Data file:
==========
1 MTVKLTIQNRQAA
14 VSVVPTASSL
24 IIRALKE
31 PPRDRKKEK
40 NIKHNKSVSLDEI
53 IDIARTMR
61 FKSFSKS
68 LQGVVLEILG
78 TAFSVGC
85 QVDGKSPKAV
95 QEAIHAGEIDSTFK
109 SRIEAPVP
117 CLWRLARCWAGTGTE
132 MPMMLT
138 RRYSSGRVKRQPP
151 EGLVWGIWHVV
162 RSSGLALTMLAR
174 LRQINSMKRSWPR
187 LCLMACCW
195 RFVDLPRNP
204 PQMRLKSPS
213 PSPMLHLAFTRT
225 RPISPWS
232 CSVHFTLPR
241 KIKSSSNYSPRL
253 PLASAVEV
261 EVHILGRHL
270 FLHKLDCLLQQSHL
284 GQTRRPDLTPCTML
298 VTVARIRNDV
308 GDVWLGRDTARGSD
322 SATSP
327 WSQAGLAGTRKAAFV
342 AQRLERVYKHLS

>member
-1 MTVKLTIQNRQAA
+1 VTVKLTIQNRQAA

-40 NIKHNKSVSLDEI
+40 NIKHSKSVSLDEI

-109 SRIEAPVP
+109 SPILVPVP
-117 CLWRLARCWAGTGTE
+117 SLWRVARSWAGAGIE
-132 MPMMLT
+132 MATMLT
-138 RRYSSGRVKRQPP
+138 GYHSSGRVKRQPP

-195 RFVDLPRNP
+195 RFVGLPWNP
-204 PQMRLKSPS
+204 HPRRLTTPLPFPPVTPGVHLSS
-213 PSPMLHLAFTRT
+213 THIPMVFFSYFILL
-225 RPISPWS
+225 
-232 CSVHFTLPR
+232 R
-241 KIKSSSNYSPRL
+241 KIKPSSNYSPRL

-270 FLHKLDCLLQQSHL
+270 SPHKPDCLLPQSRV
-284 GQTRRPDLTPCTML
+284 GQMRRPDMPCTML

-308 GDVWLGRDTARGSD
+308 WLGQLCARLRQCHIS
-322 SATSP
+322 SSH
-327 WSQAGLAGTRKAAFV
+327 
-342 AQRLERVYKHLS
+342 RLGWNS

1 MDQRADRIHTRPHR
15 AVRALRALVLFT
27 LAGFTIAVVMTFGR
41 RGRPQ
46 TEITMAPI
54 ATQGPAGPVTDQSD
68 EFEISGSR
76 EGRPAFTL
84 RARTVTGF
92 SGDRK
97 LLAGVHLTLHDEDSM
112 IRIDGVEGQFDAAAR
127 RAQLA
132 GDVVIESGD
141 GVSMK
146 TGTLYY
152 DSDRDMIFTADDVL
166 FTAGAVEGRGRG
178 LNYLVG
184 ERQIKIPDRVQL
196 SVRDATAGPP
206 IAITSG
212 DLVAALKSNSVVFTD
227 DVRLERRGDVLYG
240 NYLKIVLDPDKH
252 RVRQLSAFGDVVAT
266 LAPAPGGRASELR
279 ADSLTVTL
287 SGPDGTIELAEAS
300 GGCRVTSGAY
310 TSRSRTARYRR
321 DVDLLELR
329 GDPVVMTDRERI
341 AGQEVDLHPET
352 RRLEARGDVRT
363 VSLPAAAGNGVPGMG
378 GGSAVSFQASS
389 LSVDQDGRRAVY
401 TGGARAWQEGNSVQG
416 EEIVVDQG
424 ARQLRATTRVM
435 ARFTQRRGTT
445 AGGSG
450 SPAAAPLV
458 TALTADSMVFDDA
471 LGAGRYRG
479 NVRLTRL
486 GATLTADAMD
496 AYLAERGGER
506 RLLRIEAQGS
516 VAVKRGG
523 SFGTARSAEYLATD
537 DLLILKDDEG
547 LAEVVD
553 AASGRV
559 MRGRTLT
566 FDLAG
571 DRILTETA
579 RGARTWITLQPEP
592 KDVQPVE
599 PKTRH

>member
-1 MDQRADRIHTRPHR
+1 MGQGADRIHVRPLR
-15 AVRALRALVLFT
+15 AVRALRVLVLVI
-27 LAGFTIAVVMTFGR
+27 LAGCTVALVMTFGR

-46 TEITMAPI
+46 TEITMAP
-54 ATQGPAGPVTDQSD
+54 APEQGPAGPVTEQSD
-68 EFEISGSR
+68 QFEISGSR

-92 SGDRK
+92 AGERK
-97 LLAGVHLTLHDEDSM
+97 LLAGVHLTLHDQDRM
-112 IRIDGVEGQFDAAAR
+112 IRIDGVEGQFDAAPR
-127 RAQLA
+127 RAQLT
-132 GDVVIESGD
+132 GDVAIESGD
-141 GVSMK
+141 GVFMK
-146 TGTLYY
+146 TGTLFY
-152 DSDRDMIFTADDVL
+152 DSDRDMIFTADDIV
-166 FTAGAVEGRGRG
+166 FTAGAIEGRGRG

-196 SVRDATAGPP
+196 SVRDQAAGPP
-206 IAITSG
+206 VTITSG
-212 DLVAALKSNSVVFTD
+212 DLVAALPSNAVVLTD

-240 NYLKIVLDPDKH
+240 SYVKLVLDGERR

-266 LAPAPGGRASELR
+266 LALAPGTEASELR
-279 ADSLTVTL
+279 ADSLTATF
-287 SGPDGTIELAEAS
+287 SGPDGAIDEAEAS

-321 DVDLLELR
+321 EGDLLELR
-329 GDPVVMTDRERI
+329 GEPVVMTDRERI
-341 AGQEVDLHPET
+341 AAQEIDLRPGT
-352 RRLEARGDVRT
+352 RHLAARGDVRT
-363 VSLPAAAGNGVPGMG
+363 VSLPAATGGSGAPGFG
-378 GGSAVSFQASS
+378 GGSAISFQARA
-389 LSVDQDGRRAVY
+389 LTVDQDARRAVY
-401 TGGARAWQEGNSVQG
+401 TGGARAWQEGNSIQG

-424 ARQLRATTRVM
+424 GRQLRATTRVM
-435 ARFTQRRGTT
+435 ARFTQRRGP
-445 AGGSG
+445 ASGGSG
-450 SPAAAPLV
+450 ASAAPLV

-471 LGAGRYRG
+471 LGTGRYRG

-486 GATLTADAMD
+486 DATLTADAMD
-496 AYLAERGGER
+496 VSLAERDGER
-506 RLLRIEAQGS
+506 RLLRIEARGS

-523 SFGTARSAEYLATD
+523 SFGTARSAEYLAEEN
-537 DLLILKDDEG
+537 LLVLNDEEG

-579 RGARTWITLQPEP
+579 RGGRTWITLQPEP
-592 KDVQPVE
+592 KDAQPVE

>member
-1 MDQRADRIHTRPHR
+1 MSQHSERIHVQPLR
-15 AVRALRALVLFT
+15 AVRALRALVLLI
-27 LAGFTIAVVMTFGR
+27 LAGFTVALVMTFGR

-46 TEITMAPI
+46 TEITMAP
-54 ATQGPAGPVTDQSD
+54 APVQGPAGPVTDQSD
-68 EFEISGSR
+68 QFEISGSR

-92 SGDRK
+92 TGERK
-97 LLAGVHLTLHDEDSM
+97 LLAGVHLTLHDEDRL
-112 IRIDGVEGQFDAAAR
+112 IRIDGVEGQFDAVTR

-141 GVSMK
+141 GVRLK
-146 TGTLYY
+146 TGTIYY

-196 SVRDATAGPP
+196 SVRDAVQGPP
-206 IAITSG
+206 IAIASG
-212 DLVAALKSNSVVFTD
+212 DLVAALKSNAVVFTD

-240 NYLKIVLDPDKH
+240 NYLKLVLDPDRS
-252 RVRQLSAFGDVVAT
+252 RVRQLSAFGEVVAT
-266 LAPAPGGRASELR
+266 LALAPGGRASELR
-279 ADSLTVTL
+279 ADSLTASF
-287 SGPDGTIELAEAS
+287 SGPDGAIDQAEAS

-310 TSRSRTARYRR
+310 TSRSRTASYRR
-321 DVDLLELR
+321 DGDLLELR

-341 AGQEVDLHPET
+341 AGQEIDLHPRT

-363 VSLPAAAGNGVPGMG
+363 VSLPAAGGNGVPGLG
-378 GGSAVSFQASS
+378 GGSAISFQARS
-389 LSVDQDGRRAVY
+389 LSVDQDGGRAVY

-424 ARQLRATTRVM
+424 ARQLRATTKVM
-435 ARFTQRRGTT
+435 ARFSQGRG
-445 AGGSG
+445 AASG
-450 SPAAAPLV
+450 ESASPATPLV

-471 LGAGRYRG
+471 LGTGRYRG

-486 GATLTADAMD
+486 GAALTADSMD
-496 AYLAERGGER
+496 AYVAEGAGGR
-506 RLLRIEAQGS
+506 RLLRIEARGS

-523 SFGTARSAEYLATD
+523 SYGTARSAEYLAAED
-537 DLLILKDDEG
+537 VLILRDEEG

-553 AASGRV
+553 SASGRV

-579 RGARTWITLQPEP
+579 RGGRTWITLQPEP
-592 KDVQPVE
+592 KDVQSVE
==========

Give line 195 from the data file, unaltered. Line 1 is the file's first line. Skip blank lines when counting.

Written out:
+424 GRQLRATTRVM